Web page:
January 21, 2018
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Murder trial of man who caused longest manhunt in Maine to start Monday

By Judy Harrison, BDN Staff
Updated:

The murder trial of the man who led police on the longest manhunt in state history will begin Monday at the Penobscot Judicial Center in Bangor with opening statements.

Robert Burton, 40, of Abbot has pleaded not guilty to murder in the shooting death of his former girlfriend, Stephanie Ginn Gebo, 37, of Parkman.

The body of the single mother of two was discovered June 5, 2015, in her bedroom by her 13-year-old daughter. The girl is expected to take the stand Monday.

Jury selection was completed Friday with nine men and six women, three of whom are alternates, being selected from an initial pool of 450 Penobscot County residents. The trial is scheduled to last eight to 10 days.

Burton has been held without bail since he turned himself in at Piscataquis County Jail on Aug. 11, 2015, 68 days after police began searching for him.

How Burton eluded authorities for so long has not been made public. Testimony during the trial is not expected to focus on the manhunt.

Last year, Burton turned down an offer to plead guilty to murder in exchange for a 60-year sentence, his attorney, Hunter Tzovarras of Bangor, said last month at a hearing on pre-trial motions.

A decision about whether Burton would testify in his own defense had not yet been made. The attorney declined to discuss his trial strategy but last month referred to the shooting as “an accident.”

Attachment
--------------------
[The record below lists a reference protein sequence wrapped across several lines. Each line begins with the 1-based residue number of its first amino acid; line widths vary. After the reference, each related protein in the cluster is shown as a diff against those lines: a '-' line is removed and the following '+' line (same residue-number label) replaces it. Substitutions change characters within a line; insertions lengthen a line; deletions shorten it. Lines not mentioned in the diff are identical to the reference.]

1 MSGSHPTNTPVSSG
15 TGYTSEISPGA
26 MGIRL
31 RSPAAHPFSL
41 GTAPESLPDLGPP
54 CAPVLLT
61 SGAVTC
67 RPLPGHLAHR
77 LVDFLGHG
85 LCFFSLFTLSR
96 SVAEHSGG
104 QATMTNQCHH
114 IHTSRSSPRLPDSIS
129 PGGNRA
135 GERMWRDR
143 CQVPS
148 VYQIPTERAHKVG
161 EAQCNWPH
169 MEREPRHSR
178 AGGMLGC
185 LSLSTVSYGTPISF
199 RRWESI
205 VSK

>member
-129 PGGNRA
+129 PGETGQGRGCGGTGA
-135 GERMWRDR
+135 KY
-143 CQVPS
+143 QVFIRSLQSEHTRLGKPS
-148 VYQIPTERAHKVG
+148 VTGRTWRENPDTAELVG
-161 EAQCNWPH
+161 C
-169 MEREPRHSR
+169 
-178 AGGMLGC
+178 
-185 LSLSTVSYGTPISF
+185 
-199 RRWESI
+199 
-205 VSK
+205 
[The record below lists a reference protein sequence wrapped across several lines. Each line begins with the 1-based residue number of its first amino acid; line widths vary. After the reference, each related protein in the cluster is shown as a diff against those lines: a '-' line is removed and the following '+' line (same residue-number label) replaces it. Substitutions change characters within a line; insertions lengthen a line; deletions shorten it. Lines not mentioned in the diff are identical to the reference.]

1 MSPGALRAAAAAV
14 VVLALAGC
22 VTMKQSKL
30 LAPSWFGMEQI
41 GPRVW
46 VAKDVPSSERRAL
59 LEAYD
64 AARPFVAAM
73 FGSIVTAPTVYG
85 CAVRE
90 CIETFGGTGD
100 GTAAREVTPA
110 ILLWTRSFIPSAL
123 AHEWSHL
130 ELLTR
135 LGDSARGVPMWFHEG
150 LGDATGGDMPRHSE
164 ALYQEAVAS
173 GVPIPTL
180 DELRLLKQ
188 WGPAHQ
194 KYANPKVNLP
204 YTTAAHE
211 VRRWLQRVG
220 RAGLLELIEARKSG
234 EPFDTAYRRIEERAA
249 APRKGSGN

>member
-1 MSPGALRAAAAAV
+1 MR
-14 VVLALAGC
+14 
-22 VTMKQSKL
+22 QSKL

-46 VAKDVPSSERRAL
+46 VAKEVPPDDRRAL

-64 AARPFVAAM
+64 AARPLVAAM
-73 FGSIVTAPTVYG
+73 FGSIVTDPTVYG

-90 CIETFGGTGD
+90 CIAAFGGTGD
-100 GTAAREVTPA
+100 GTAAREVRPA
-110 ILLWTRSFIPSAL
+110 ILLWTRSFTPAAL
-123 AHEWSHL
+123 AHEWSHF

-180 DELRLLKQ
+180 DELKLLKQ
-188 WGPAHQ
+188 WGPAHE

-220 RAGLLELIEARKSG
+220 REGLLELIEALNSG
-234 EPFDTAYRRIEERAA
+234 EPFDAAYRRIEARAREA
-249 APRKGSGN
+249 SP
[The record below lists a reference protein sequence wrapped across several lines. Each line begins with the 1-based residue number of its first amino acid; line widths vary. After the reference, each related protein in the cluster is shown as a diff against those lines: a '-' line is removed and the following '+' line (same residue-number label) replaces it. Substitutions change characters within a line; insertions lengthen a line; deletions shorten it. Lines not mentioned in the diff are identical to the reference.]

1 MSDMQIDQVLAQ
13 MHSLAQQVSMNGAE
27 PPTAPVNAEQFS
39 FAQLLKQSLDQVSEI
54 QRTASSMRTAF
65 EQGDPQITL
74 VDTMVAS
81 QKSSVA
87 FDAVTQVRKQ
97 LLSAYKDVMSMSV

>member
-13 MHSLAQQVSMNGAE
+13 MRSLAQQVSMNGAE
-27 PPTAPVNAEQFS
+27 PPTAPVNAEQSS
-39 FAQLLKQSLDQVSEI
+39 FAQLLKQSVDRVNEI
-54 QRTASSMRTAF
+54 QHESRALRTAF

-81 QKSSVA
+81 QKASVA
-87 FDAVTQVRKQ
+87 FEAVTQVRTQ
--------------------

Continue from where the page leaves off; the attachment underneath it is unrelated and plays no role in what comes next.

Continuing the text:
The prosecution and defense teams agreed to move the trial from the Piscataquis County Courthouse to Bangor out of concern that an unbiased jury could not be seated in Dover-Foxcroft due to extensive pretrial publicity during the manhunt.

[DA talks about murder suspect’s violent history as manhunt continues]

Ginn Gebo broke up with Burton the week before her death and was so afraid of him that she changed the locks at her home and slept with a handgun, according to an affidavit released after Burton’s first court appearance in August 2015.

She died of two gunshot wounds in the center of her back with her own gun, which has not been found. A pillow was used to muffle the sound of the shots, state police Detective Thomas Pickering said in the affidavit.

Burton, a convicted felon, is also charged with possession of a firearm by a prohibited person.

Superior Court Justice Robert Mullen, who is presiding over the jury trial, will decide if Burton is guilty on that charge.

If convicted of murder, he faces between 25 years and life in prison. He faces up to five years in prison if convicted of the gun charge.

 


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